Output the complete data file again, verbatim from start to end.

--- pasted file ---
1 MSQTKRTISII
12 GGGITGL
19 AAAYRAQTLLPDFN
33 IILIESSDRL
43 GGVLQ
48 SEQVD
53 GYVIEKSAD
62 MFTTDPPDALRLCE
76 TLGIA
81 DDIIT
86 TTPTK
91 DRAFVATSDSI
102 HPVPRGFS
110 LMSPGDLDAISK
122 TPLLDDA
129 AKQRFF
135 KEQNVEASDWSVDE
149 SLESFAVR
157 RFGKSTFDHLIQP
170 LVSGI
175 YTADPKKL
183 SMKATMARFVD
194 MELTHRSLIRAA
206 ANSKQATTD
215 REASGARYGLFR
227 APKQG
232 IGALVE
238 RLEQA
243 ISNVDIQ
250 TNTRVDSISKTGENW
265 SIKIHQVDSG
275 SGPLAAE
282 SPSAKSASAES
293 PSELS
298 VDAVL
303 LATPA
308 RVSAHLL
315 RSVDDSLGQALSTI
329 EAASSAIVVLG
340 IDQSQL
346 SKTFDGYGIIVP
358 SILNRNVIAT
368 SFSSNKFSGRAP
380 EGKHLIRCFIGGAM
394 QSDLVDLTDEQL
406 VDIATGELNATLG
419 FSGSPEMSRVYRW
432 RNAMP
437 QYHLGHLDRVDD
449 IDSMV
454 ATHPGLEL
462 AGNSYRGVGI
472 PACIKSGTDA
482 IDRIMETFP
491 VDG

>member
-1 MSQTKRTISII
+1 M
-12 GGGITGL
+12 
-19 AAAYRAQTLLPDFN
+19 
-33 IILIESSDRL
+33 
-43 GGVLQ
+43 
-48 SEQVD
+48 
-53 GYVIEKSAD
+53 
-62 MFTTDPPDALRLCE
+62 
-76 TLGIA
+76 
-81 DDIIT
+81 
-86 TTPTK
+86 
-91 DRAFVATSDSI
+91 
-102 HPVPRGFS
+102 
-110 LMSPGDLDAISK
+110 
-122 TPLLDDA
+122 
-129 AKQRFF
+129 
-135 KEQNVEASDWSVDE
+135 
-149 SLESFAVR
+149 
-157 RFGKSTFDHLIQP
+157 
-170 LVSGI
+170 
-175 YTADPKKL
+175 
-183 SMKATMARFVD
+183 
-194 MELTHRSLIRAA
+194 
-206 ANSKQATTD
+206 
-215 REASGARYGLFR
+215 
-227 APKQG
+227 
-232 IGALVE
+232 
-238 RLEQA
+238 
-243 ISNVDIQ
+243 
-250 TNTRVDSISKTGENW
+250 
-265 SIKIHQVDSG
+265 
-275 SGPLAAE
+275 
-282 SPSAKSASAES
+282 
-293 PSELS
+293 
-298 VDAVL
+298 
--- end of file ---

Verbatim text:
1 MSQTKRTISII
12 GGGITGL
19 AAAYRAQTLLPDFN
33 IILIESSDRL
43 GGVLQ
48 SEQVD
53 GYVIEKSAD
62 MFTTDPPDALRLCE
76 TLGIA
81 DDIIT
86 TTPTK
91 DRAFVATSDSI
102 HPVPRGFS
110 LMSPGDLDAISK
122 TPLLDDA
129 AKQRFF
135 KEQNVEASDWSVDE
149 SLESFAVR
157 RFGKSTFDHLIQP
170 LVSGI
175 YTADPKKL
183 SMKATMARFVD
194 MELTHRSLIRAA
206 ANSKQATTD
215 REASGARYGLFR
227 APKQG
232 IGALVE
238 RLEQA
243 ISNVDIQ
250 TNTRVDSISKTGENW
265 SIKIHQVDSG
275 SGPLAAE
282 SPSAKSASAES
293 PSELS
298 VDAVL
303 LATPA
308 RVSAHLL
315 RSVDDSLGQALSTI
329 EAASSAIVVLG
340 IDQSQL
346 SKTFDGYGIIVP
358 SILNRNVIAT
368 SFSSNKFSGRAP
380 EGKHLIRCFIGGAM
394 QSDLVDLTDEQL
406 VDIATGELNATLG
419 FSGSPEMSRVYRW
432 RNAMP
437 QYHLGHLDRVDD
449 IDSMV
454 ATHPGLEL
462 AGNSYRGVGI
472 PACIKSGTDA
482 IDRIMETFP
491 VDG

>member
-1 MSQTKRTISII
+1 M
-12 GGGITGL
+12 
-19 AAAYRAQTLLPDFN
+19 
-33 IILIESSDRL
+33 
-43 GGVLQ
+43 
-48 SEQVD
+48 
-53 GYVIEKSAD
+53 
-62 MFTTDPPDALRLCE
+62 
-76 TLGIA
+76 
-81 DDIIT
+81 
-86 TTPTK
+86 
-91 DRAFVATSDSI
+91 
-102 HPVPRGFS
+102 
-110 LMSPGDLDAISK
+110 
-122 TPLLDDA
+122 
-129 AKQRFF
+129 
-135 KEQNVEASDWSVDE
+135 
-149 SLESFAVR
+149 
-157 RFGKSTFDHLIQP
+157 
-170 LVSGI
+170 
-175 YTADPKKL
+175 
-183 SMKATMARFVD
+183 
-194 MELTHRSLIRAA
+194 
-206 ANSKQATTD
+206 
-215 REASGARYGLFR
+215 
-227 APKQG
+227 
-232 IGALVE
+232 
-238 RLEQA
+238 
-243 ISNVDIQ
+243 
-250 TNTRVDSISKTGENW
+250 
-265 SIKIHQVDSG
+265 
-275 SGPLAAE
+275 
-282 SPSAKSASAES
+282 
-293 PSELS
+293 
-298 VDAVL
+298 